Can the Iditarod standardize kennel care?

A Siberian Huskie resting at a well-maintained kennel in Willow. Photo: Zachariah Hughes, Alaska Public Media.

The Iditarod Trail Committee’s Board of Directors wants to set up a kennel management program, a move aiming to set up new guidelines and counteract negative press directed at mushing’s most high-profile event.

Listen now

Mushers who qualify for and race in the Iditarod are already expected to maintain standards of care for their animals and kennels. But many of those guidelines are fuzzy, outdated and due for review. Now, ITC’s board is establishing an advisory committee made up of prominent mushers like Jeff King, Aliy Zirkle and DeeDee Jonrowe to begin drafting more specific standards for kennel management.

“There needed to be a better way to communicate what was really happening in our Iditarod kennels,” Chas St. George, ITC’s operations director, said.

According to St. George, board members have been considering setting up kennel management standards for some time. One of the motivating factors is a change over the last decade in how mushers run their dog lots, including more year-round training and tourism programming outside of winter race season. ITC’s board also wants to counter a recent wave of negative press leveled at the Iditarod and mushing community from animal rights activists.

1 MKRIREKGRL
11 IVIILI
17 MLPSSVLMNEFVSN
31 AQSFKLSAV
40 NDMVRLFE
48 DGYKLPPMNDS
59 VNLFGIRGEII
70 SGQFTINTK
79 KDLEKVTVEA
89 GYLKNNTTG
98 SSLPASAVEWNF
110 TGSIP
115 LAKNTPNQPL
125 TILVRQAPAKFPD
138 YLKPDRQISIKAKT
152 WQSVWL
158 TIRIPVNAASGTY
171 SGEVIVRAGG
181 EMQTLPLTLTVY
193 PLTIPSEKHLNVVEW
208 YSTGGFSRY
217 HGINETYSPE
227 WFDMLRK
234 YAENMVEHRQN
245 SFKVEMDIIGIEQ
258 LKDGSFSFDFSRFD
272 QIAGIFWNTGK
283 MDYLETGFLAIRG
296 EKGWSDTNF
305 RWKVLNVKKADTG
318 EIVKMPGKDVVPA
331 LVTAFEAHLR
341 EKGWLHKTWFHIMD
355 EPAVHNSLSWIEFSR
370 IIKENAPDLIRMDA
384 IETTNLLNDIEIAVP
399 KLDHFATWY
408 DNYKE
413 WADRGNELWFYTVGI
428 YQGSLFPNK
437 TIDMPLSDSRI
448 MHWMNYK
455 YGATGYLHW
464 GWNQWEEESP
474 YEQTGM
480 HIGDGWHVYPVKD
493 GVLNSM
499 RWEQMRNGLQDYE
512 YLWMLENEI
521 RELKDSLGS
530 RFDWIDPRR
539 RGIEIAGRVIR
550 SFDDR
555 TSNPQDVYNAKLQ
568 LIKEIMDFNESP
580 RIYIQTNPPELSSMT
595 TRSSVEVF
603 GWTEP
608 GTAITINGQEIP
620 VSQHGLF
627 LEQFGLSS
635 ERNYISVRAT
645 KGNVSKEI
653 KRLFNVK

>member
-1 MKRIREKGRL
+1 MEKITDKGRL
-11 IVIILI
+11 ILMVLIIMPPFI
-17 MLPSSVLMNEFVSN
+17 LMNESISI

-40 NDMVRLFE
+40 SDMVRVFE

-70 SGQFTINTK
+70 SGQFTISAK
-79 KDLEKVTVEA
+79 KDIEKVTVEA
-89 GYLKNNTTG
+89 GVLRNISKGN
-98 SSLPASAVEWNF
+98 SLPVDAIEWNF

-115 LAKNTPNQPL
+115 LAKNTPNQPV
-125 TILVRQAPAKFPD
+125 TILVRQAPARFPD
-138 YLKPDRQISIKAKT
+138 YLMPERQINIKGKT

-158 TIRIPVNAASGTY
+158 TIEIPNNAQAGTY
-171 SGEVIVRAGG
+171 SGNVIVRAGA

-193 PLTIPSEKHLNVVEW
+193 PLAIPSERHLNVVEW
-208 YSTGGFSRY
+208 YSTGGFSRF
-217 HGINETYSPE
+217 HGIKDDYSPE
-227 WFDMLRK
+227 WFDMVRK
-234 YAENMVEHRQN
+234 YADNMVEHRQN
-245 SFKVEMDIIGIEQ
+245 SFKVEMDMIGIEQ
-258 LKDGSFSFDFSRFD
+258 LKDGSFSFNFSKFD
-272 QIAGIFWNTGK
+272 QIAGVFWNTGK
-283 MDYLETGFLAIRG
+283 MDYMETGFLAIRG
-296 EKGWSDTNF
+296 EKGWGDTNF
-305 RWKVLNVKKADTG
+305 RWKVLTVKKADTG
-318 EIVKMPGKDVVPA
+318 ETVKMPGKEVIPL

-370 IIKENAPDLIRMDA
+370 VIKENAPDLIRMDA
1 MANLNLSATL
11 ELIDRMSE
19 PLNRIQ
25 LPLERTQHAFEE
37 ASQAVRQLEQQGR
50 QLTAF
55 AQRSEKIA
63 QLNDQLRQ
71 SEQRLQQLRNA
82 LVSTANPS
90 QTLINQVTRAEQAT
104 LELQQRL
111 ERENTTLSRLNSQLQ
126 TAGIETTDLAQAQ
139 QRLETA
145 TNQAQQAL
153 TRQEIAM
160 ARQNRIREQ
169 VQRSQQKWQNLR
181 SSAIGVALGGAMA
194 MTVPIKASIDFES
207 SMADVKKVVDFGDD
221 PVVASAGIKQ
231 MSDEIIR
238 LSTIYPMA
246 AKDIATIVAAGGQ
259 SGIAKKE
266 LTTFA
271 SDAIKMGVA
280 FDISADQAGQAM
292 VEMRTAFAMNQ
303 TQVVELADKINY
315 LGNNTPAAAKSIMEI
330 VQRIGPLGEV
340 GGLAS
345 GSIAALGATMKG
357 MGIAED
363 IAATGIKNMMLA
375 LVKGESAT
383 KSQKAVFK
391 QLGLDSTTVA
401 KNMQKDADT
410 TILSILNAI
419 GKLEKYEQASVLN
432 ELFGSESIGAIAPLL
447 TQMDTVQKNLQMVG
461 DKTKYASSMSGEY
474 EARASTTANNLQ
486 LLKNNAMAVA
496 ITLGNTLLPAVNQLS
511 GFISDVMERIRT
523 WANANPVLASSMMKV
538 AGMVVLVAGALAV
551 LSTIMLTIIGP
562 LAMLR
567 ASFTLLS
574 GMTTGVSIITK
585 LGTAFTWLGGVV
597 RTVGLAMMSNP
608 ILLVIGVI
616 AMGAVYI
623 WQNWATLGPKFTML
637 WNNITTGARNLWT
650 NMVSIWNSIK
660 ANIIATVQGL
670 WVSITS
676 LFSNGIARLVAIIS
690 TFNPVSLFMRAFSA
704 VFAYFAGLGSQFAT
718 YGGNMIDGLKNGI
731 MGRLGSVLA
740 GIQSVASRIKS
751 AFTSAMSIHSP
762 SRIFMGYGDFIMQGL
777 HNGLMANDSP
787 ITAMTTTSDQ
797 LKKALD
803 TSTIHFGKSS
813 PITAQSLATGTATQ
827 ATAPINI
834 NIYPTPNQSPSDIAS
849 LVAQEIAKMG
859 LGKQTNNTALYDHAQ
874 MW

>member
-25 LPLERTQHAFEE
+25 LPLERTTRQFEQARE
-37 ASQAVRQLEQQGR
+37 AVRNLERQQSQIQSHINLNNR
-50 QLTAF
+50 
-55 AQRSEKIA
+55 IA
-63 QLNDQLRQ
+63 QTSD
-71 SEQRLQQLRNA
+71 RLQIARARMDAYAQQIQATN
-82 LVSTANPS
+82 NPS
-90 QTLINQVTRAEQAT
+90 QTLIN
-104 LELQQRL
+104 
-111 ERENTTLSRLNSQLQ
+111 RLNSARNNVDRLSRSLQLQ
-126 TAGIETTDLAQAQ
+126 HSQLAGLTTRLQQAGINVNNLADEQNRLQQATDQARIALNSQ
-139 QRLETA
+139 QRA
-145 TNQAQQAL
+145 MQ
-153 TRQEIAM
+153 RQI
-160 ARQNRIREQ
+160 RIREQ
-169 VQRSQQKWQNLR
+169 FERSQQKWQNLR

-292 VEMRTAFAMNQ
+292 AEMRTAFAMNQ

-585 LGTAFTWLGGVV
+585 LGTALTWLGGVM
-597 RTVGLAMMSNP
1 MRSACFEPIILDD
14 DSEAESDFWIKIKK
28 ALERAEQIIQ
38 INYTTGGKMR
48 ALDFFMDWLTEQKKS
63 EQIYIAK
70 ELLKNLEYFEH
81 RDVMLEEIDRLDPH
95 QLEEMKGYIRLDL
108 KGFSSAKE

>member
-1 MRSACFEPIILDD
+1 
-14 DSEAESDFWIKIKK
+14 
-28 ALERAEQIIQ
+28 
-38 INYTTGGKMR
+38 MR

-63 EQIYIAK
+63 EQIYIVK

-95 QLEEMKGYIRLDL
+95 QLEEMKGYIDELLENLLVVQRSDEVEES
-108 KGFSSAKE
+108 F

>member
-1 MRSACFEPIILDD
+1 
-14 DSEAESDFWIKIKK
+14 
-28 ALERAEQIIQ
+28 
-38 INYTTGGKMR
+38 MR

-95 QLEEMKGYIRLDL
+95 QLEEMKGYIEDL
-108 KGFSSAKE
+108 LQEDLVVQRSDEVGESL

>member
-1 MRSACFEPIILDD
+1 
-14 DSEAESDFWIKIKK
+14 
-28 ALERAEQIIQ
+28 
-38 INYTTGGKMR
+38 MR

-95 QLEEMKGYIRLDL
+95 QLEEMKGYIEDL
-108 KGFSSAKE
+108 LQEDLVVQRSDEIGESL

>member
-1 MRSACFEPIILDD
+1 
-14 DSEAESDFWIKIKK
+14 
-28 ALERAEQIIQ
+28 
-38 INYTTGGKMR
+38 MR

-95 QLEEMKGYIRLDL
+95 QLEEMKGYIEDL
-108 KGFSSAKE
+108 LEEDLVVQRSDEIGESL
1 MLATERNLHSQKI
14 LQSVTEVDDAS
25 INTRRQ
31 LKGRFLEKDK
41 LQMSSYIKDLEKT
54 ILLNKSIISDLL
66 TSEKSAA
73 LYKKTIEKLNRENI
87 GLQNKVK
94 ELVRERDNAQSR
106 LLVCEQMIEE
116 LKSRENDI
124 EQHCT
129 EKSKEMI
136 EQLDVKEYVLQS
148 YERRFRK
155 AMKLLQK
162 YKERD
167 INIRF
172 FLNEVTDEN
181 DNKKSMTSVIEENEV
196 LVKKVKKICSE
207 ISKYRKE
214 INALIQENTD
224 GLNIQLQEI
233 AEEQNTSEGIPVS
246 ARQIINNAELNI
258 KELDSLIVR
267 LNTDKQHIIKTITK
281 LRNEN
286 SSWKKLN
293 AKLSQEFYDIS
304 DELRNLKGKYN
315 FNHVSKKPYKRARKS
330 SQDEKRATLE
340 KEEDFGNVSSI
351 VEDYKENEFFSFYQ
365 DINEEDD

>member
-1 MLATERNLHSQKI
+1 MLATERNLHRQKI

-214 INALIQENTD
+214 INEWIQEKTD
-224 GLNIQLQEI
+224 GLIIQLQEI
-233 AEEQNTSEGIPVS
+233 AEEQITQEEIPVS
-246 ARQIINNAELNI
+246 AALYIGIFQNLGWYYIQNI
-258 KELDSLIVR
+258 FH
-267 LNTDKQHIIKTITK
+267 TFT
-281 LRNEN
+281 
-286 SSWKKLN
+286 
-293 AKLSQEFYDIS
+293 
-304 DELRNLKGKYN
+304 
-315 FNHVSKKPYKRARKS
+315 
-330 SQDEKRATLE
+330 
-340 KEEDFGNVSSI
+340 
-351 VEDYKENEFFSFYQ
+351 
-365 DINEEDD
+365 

“This actually all began after the film ‘Sled Dogs’ first came out, and we recognized right away that this film was literally attacking kennels,” St. George said of the 2016 film, which alleges widespread abuse in commercial kennels catering to mushing tourism and draws a link teams competing in the Iditarod.

The hope is that the advisory group will have plans ready for implementing the kennel management program by June of 2018, as mushers are beginning to register for the 2019 race.

But as for the particulars of the eventual proposals, they don’t yet exist.

With dozens of mushers entering the Iditarod in recent years from around the globe, states in the Lower 48 and kennels in many far flung parts of Alaska, policing dog lots for bad behavior is a practical impossibility for the Iditarod Trail Committee’s small permanent staff. According to St. George, ITC’s board of directors isn’t imagining a regulatory body with agents monitoring compliance. Instead, the advisory group will come up with a set of best-practices and guidelines for mushers, veterinarians, handlers, and community members to observe.

At present, St. George said it is still too early to know if race officials will be forced to modify the race’s planned route because of snow conditions.

The Board of Directors voted in May to break precedent and have the race follow its southern route in both 2018 and 2019. Typically, the event alternates between a northern path going through middle Yukon communities like Galena, and a southern route through the historic Iditarod checkpoint and several communities in the Yukon-Koyukuk census area.

Poor snow conditions in sections of the Alaska Range in 2015 and 2017 led to alternate routes that skipped those communities. Race officials hope that back-to-back Iditarods through the southern route will help restore relationships and checkpoint protocols with residents.

Zachariah Hughes reports on city & state politics, arts & culture, drugs, and military affairs in Anchorage and South Central Alaska.

@ZachHughesAK About Zachariah

Previous articleSullivan kills cruise tax, Murkowski adds tax help for ANCs
Next articleAlaska News Nightly: Monday, Dec. 4, 2017